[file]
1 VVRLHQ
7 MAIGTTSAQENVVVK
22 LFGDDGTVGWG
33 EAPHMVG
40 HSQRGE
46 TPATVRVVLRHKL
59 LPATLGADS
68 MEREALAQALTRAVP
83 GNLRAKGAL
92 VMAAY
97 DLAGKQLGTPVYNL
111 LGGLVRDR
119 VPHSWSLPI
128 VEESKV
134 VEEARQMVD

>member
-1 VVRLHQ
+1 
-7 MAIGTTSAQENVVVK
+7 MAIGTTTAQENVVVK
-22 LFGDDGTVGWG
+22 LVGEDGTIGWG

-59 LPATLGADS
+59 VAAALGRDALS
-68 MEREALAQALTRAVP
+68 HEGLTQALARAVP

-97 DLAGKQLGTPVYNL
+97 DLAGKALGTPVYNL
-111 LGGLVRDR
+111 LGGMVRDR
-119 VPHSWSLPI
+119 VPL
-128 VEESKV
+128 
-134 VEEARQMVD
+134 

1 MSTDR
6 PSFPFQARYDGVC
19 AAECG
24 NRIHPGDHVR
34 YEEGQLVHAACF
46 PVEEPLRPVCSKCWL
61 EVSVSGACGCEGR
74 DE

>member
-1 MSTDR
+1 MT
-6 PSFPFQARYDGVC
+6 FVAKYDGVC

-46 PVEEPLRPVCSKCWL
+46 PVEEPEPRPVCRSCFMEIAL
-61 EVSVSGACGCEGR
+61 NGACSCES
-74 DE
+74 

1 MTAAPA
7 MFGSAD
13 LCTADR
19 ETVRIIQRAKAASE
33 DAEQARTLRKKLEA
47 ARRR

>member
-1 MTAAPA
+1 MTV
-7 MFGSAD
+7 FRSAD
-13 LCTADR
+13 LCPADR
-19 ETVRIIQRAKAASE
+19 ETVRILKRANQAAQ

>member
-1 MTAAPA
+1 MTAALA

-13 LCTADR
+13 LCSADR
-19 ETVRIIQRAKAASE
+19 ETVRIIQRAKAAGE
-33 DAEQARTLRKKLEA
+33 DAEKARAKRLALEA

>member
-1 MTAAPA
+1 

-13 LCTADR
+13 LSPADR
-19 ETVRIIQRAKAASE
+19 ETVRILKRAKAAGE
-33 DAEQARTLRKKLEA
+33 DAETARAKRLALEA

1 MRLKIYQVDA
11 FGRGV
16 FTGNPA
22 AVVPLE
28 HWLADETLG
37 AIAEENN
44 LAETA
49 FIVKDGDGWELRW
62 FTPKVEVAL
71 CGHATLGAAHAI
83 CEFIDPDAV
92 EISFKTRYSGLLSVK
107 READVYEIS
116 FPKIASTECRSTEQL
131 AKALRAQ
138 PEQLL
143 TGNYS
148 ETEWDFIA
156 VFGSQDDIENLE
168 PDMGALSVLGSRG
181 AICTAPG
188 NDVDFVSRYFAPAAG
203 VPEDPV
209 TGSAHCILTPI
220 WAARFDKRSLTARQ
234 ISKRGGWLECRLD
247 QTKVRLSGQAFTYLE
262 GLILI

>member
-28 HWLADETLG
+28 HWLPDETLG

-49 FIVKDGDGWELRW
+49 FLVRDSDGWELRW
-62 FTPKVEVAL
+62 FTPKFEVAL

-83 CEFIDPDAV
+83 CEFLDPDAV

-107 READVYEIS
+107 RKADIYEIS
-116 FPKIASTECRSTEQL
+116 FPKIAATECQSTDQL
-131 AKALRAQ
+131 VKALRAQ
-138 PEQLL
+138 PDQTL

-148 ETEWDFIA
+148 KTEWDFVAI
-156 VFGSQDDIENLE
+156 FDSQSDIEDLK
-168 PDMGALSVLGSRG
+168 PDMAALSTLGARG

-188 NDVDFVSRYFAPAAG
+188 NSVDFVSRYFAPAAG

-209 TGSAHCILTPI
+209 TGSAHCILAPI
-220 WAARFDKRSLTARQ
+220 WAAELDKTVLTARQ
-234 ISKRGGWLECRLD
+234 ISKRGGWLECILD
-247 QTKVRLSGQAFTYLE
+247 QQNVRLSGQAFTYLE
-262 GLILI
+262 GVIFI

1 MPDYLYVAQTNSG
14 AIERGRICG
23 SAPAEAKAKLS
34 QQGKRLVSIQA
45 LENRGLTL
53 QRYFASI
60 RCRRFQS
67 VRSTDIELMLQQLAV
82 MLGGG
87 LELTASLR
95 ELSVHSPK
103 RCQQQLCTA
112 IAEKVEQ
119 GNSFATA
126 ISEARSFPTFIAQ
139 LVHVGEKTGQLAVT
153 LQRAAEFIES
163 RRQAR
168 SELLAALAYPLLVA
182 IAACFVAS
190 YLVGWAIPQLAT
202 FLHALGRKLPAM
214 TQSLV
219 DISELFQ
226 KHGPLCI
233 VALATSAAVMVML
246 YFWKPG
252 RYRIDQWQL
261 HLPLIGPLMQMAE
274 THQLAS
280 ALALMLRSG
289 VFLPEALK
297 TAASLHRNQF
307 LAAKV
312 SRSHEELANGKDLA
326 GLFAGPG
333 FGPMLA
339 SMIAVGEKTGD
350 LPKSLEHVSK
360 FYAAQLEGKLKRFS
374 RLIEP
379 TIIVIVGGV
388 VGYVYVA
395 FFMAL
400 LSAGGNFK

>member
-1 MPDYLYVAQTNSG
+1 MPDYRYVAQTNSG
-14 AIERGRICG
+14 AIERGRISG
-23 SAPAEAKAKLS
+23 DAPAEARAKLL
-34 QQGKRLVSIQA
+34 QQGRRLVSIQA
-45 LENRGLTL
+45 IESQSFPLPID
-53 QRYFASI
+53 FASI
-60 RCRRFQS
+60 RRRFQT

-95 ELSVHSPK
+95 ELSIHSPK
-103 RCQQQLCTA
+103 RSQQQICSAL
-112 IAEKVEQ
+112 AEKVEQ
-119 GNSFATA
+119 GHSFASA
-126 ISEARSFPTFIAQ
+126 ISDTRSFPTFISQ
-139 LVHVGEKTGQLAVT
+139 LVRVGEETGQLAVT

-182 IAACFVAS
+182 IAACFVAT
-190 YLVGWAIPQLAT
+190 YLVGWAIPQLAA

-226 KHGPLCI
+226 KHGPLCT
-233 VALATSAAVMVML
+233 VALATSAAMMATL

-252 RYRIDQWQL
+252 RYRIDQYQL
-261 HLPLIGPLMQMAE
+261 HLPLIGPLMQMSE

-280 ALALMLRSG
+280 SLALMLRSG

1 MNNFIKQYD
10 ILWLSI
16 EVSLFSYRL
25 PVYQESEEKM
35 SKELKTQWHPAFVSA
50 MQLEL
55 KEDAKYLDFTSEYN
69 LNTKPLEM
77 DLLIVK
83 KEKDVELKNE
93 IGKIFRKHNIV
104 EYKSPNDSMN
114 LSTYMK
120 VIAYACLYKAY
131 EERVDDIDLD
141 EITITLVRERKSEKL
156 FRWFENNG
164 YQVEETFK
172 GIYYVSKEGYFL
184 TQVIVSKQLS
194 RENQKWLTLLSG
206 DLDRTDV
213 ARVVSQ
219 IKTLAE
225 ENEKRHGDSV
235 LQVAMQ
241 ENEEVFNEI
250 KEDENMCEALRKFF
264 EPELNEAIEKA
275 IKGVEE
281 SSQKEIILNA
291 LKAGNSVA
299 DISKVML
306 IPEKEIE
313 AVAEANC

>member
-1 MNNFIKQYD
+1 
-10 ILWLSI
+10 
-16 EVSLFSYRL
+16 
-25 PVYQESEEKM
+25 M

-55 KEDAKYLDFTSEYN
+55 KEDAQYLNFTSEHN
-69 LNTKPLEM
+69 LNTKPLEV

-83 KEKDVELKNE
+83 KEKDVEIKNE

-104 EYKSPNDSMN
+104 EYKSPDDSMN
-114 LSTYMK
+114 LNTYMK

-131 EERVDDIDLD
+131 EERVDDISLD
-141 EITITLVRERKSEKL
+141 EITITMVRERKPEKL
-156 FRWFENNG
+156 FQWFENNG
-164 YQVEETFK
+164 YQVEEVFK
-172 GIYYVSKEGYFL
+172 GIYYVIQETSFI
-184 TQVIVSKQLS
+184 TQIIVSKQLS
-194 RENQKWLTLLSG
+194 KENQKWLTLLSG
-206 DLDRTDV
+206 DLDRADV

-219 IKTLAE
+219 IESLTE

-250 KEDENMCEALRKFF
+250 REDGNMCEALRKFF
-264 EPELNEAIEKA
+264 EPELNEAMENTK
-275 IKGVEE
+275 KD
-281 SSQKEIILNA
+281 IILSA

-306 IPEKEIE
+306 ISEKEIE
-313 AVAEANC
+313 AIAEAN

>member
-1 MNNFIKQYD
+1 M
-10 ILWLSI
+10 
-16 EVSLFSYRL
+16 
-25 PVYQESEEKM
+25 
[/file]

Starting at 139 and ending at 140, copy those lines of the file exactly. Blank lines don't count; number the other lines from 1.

+168 PDMAALSTLGARG

-188 NDVDFVSRYFAPAAG